(Jin Nishikawa contributed to this article.)


Tritium samples in sea near No. 1 soar

Staff Writer

The density of radioactive tritium in samples of seawater from near the Fukushima No. 1 nuclear plant doubled over 10 days to hit a record 1,100 becquerels per liter, possibly indicating contaminated groundwater is seeping into the Pacific, Tokyo Electric Power Co. said.

The latest sample was taken June 21 from the sea near a water intake point east of the reactor 1 turbine building.

The legally permitted level of tritium is 60,000 becquerels per liter. Water taken from the same place June 10 had a reading of 500 becquerels per liter.

Tepco said late Monday it was still analyzing the water for strontium-90, which would pose a greater danger than tritium to human health if absorbed via the food chain. The level of cesium did not show any significant change between the two sample dates, according to the embattled utility.

On June 19, Tepco revealed that a groundwater sample taken from a nearby monitoring well was contaminated with both tritium and strontium-90.

At that time, seawater samples did not show any significant changes in the level of radioactive materials, and Tepco denied the dirty water was seeping into the sea.

But during a news conference Monday in Tokyo, Masayuki Ono, a Tepco executive and spokesman, this time did not deny the possibility of leakage into the sea, while he said Tepco is still trying to determine the cause of the spike.


Level of radioactive tritium rising in harbor at Fukushima plant




Tokyo Electric Power Co. has seen a rise in the level of radioactive tritium in seawater within the harbor at the crippled Fukushima No. 1 nuclear power plant.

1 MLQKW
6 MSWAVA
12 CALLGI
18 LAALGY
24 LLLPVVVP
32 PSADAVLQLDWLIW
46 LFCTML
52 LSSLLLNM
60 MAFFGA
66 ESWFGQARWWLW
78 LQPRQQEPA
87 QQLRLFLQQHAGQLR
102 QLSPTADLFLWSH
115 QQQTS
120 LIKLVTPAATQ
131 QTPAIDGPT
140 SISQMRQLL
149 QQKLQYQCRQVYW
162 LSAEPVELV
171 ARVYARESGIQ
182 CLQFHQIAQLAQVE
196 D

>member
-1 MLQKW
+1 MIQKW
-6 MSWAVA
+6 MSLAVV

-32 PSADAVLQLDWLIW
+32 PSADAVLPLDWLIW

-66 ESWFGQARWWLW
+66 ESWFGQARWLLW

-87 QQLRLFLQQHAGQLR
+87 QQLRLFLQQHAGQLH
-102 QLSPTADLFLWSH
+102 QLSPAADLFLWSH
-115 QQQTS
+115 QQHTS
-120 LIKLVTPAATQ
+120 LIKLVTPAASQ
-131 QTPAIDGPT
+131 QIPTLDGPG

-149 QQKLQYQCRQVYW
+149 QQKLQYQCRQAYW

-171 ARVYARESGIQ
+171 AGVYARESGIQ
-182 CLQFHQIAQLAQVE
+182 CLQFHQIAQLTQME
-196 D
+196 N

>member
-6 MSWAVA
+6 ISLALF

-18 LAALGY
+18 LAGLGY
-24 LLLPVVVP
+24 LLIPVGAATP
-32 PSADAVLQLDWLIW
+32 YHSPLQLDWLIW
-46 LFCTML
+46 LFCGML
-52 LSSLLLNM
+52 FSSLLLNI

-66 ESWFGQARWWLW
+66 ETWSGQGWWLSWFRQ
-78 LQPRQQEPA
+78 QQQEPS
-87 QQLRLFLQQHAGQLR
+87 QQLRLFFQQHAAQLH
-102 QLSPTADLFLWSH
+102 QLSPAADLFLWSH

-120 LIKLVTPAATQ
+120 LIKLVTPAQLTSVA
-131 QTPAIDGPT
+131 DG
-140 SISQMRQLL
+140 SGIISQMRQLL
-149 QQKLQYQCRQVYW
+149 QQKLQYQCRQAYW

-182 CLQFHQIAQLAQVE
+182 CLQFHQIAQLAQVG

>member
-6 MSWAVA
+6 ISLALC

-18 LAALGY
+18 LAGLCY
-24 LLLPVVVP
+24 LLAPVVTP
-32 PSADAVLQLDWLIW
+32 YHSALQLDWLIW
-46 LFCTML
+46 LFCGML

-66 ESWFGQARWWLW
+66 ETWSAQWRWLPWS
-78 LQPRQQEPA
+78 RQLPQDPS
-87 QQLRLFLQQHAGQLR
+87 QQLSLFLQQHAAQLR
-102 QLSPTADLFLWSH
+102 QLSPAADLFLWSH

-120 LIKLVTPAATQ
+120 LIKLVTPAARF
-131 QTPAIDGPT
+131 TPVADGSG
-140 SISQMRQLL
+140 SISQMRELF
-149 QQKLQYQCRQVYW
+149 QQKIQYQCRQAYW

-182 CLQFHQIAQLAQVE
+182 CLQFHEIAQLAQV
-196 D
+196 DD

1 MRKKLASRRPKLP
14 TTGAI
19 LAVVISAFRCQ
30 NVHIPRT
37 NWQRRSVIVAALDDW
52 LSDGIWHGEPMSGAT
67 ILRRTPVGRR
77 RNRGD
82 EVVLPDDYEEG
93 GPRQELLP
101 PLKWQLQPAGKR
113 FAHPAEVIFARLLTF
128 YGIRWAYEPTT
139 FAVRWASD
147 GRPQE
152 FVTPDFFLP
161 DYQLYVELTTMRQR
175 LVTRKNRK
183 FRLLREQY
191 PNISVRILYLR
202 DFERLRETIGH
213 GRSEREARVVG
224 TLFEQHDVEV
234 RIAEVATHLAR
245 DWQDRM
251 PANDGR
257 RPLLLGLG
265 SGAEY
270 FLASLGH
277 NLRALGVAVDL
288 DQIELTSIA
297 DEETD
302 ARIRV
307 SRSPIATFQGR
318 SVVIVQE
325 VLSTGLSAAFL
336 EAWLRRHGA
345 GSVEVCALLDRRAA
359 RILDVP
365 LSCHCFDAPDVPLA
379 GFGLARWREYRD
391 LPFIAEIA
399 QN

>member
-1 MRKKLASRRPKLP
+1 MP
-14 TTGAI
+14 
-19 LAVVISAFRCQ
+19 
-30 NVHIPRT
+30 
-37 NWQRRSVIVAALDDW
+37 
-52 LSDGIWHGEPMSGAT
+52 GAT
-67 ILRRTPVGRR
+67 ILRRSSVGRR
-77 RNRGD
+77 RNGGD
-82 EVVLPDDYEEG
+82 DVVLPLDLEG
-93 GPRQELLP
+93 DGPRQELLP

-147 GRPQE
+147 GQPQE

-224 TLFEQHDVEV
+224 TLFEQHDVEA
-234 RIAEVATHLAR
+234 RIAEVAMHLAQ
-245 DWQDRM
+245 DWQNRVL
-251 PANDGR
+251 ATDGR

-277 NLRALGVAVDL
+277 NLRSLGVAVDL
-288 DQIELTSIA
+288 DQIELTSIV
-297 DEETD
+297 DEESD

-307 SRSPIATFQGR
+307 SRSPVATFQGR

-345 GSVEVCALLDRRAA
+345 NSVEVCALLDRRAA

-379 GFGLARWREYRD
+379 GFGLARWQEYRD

A sample collected Friday contained around 1,100 becquerels of tritium per liter, the highest level detected in seawater since the nuclear crisis at the plant started in March 2011, the utility said Monday.

An official of the Nuclear Regulation Authority said groundwater containing radioactive substances may be seeping into the harbor from the plant site and there is a need to carry out a careful investigation because the data collected so far are limited.

According to Tepco, the sample with the highest tritium concentration was collected near a water intake on the east side of the reactor 1 turbine building. The level was more than double that of a sample taken on June 10 in the same area.

The latest announcement was made after Tepco detected high levels of radioactive tritium and strontium in groundwater from an observation well at the plant.

The government-set safety limit for tritium is 60,000 becquerels per liter of seawater.


See also :


Level of radioactive tritium rising in port at Fukushima plant



TOKYO (Kyodo) -- Tokyo Electric Power Co. said Monday it has seen a rise in the level of radioactive tritium in seawater within the port at the crippled Fukushima Daiichi nuclear power plant….